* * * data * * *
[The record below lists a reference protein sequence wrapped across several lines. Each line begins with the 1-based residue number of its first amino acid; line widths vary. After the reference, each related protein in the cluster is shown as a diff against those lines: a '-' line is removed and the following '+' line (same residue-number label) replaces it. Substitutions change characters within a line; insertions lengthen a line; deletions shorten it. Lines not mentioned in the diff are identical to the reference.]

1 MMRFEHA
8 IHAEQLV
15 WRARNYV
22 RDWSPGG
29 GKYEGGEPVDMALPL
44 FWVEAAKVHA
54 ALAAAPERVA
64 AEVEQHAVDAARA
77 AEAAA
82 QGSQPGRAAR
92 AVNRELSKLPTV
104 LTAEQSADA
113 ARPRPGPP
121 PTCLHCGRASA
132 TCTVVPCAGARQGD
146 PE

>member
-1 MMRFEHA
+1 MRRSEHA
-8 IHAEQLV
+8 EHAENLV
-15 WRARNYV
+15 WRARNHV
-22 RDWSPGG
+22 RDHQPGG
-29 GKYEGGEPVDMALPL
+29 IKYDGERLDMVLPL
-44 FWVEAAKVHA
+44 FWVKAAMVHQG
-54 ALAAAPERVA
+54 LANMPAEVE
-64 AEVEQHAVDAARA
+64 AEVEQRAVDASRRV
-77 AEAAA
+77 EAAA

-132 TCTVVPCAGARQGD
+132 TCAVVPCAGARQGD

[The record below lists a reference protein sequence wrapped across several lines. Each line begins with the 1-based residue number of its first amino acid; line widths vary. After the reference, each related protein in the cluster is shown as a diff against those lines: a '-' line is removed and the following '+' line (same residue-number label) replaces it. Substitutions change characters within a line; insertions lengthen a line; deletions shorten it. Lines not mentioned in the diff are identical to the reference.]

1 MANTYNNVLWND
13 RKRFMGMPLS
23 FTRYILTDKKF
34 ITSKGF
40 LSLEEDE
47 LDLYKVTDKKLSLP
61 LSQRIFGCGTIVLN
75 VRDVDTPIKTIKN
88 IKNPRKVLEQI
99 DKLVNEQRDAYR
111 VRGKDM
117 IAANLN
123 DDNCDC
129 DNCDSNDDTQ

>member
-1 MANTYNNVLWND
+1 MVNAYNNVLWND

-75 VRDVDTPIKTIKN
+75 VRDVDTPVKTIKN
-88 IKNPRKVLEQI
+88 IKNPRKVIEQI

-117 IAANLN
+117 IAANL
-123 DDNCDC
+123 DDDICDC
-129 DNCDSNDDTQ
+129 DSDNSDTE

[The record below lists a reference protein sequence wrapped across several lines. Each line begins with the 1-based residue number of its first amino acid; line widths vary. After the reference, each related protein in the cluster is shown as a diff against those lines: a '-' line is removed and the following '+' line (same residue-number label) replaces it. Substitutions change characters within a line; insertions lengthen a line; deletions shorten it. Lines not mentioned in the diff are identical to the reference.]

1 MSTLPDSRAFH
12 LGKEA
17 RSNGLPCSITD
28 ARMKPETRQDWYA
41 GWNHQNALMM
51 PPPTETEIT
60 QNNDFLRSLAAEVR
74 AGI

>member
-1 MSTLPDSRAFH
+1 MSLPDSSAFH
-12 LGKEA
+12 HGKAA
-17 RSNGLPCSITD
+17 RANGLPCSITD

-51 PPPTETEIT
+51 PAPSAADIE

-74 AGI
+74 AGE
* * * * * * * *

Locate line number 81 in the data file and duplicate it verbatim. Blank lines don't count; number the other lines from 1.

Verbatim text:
-17 RSNGLPCSITD